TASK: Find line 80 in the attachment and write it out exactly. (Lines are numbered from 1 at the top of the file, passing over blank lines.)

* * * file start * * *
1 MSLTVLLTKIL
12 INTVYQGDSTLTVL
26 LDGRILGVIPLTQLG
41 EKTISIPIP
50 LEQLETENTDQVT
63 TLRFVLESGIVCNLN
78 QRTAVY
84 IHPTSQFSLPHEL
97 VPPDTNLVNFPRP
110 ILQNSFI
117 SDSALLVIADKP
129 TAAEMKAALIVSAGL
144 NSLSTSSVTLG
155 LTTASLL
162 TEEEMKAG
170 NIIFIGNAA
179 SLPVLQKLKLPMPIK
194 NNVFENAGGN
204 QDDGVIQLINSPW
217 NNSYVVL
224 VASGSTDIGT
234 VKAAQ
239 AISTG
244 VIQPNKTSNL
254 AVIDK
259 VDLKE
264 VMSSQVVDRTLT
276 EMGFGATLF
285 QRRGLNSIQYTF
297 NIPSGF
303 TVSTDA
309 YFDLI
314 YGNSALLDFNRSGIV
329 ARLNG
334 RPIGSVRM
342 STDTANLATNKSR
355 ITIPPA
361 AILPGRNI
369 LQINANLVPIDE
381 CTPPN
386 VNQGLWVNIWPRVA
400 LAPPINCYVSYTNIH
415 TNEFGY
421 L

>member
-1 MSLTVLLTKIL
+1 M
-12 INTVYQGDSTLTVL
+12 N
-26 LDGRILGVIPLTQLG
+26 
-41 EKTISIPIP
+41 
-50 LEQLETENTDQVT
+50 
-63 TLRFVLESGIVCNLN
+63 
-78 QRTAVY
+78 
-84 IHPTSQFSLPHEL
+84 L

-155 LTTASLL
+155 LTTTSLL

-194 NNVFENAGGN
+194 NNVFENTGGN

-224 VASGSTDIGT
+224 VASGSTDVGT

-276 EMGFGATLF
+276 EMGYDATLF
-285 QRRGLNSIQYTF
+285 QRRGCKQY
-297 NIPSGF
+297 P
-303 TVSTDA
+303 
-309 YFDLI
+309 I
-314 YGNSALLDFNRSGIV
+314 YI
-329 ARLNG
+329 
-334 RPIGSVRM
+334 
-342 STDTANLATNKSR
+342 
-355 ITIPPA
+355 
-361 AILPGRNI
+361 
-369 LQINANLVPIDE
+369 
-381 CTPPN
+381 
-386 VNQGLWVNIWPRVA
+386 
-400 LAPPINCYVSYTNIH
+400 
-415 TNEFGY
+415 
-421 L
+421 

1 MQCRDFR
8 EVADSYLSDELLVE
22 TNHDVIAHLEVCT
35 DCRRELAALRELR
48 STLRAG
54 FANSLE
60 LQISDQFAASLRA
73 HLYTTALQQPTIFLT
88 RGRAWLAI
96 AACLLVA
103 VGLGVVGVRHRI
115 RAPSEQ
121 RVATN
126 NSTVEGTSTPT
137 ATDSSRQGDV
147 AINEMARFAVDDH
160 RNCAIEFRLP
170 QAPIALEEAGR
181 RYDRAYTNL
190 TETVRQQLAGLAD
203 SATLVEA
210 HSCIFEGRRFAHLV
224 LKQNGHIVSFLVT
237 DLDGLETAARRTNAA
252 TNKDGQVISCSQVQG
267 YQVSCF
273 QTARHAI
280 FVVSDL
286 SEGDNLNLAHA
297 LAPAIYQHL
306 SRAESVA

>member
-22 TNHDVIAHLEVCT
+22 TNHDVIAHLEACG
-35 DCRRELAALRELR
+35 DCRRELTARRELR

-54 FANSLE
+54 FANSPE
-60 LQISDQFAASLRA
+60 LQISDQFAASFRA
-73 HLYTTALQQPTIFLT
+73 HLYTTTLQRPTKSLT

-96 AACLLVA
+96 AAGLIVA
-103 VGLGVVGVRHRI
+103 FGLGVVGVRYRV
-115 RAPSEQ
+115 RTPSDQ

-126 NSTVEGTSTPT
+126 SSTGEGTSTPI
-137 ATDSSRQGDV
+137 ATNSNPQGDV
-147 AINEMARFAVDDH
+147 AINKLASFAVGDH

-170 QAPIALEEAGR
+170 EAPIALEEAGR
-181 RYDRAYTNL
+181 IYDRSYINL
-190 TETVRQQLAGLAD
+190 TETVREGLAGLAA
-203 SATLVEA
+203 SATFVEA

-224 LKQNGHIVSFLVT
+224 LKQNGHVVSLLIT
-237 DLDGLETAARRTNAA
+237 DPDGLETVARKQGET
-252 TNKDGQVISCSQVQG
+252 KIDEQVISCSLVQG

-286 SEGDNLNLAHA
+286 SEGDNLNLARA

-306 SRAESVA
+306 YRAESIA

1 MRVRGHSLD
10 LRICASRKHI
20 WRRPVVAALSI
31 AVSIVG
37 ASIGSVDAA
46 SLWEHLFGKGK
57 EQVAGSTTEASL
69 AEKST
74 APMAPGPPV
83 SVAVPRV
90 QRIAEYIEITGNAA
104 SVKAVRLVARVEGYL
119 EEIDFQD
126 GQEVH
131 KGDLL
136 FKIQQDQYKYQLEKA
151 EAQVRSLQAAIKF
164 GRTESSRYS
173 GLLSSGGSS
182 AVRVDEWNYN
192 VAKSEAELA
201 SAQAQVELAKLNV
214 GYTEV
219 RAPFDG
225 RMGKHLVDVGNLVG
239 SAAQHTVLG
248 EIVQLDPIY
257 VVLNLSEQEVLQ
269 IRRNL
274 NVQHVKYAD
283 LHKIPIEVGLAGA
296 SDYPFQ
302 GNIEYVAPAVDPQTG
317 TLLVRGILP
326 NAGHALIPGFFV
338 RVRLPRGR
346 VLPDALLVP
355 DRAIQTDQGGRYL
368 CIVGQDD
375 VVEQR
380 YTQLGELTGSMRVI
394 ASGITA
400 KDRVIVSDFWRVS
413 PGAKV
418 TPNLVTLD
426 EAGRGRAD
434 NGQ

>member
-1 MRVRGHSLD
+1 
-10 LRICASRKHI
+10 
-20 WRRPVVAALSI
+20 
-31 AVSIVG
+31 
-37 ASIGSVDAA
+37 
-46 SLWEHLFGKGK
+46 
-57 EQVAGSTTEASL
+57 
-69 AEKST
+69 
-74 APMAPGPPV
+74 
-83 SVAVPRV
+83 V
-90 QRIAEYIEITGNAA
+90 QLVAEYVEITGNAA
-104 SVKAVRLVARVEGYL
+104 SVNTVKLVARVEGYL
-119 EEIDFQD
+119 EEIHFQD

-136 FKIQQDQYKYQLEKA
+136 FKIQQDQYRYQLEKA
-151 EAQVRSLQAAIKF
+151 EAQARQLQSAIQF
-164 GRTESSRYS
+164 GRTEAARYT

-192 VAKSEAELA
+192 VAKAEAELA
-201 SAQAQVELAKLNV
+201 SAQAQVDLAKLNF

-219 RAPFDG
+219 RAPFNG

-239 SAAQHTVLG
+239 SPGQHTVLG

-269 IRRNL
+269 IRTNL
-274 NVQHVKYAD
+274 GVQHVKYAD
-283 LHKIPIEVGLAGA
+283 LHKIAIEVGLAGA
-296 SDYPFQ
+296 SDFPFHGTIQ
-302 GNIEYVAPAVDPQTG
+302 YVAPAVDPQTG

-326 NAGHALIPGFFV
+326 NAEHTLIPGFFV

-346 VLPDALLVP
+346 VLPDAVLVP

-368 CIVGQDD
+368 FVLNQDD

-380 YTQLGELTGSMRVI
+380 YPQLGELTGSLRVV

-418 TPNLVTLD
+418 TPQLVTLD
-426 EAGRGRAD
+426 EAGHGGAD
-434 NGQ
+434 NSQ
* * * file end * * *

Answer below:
-329 ARLNG